Niagara Gazette — FORT WORTH, Texas — Anthony Arceri stood in front of Zeno, a friendly, child-size robot that was ready to play.
“What is your favorite food?” Zeno asked Anthony, a 7-year-old decked out in a black outfit covered with sensors.
“Chocolate milk and french fries,” Anthony responded.
“I love chocolate milk,” Zeno said.
When Zeno raised his arm, so did Anthony. When Zeno rubbed his stomach, so did Anthony.
While the interaction between Anthony and the robot — which stands about 2 feet tall, can move its arms and has lifelike facial expressions — may seem like just high-tech fun, researchers hope it holds the key to early diagnosis and treatment of autism.
Researchers from the University of Texas at Arlington, the University of North Texas Health Science Center at Fort Worth, the Dallas Autism Treatment Center, Texas Instruments and Hanson Robotics are collaborating on a one-year project that is funded in part by a $100,000 grant from the Texas Medical Research Collaborative.
Nicoleta Bugnariu, associate professor at the health science center and a physical therapist/neuroscientist, said it is important to diagnose autism during motor skill development, which precedes language development.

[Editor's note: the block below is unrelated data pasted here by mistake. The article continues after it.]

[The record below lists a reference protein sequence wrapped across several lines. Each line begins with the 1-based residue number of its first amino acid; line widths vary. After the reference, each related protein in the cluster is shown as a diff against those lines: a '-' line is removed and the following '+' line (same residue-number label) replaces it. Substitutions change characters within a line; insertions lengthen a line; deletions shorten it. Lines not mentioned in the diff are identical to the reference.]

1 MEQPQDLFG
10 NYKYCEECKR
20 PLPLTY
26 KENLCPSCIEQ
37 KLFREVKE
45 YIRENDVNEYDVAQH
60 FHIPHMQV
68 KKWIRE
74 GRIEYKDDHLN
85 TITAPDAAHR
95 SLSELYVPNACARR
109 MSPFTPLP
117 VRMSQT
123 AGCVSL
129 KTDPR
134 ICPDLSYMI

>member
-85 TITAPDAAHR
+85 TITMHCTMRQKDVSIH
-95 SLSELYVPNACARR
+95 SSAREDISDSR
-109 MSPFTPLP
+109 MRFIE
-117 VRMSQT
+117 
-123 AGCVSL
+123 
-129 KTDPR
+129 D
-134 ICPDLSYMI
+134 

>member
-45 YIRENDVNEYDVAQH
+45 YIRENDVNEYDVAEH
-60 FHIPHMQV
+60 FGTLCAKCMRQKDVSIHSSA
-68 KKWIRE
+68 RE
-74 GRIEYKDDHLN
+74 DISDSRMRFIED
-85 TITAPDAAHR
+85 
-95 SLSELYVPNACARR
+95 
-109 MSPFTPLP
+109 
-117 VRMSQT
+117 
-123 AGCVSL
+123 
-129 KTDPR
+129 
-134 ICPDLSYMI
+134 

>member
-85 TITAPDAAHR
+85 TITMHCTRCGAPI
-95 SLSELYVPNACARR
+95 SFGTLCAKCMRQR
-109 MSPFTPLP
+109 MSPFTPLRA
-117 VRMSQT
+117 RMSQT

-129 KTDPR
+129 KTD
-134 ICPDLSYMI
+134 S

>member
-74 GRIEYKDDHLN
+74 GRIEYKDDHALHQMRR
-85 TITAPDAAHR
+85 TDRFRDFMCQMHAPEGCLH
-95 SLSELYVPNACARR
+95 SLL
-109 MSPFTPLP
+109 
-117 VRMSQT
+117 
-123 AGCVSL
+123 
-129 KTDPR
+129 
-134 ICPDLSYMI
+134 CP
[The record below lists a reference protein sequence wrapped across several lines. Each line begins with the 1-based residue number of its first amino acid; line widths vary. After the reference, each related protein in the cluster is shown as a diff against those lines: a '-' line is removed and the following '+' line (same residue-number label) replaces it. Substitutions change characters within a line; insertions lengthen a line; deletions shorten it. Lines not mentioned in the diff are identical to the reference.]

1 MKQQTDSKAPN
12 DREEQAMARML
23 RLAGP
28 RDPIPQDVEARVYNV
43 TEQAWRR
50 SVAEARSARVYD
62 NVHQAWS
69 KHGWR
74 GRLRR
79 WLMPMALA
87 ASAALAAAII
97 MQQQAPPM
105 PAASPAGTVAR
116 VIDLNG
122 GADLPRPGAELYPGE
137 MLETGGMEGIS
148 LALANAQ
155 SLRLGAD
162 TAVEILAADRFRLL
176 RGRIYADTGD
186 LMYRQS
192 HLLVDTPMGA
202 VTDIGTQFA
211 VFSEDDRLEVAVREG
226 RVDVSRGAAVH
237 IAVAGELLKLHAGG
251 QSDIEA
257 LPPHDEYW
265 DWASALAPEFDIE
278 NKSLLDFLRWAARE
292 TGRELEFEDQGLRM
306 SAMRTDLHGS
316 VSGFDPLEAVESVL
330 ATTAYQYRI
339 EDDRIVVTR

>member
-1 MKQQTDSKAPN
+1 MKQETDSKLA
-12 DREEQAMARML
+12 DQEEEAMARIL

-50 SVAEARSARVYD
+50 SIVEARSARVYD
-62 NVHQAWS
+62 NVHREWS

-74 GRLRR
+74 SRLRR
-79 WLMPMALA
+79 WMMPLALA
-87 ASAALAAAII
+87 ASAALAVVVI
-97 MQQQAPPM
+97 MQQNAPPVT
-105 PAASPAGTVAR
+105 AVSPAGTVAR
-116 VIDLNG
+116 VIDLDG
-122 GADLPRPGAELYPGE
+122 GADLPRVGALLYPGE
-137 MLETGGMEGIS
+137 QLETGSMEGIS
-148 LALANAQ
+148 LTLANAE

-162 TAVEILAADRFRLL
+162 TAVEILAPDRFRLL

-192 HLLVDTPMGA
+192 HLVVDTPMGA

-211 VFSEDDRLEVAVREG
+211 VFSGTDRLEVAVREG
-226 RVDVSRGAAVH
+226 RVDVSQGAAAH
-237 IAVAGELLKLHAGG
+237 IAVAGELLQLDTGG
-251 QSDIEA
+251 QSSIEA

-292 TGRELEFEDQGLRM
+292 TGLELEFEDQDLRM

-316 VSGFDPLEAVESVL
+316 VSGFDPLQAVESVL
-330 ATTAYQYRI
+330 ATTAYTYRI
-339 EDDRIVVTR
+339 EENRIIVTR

Autism spectrum disorders are not often diagnosed until a child is speaking.
“If we can look at a marker prior to language development, then we can diagnose children earlier and intervene earlier,” Bugnariu said.
Pamela Rainville, Anthony’s mother, said she hopes the research will give doctors and other professionals additional information that will not only help teach her son how to interact but also provide him and others with life skills.
“We just hope that by doing this research, that it will help someone else,” Rainville said.
Dan Popa, an associate professor of electrical engineering at UTA and the lead investigator, has been involved in robotic research for 20 years.